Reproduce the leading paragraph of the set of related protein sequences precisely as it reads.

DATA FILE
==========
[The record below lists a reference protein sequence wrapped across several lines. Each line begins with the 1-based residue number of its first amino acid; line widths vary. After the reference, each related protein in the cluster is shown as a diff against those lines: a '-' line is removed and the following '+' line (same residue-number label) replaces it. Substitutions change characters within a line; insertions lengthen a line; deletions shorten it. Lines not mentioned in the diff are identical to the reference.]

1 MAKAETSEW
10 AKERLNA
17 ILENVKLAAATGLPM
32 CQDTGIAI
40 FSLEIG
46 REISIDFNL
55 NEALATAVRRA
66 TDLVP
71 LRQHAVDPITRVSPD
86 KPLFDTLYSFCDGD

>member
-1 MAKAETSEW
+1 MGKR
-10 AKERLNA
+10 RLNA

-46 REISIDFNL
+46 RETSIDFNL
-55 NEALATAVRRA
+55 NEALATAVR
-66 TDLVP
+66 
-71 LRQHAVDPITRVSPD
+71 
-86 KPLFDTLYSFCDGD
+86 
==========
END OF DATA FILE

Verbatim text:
[The record below lists a reference protein sequence wrapped across several lines. Each line begins with the 1-based residue number of its first amino acid; line widths vary. After the reference, each related protein in the cluster is shown as a diff against those lines: a '-' line is removed and the following '+' line (same residue-number label) replaces it. Substitutions change characters within a line; insertions lengthen a line; deletions shorten it. Lines not mentioned in the diff are identical to the reference.]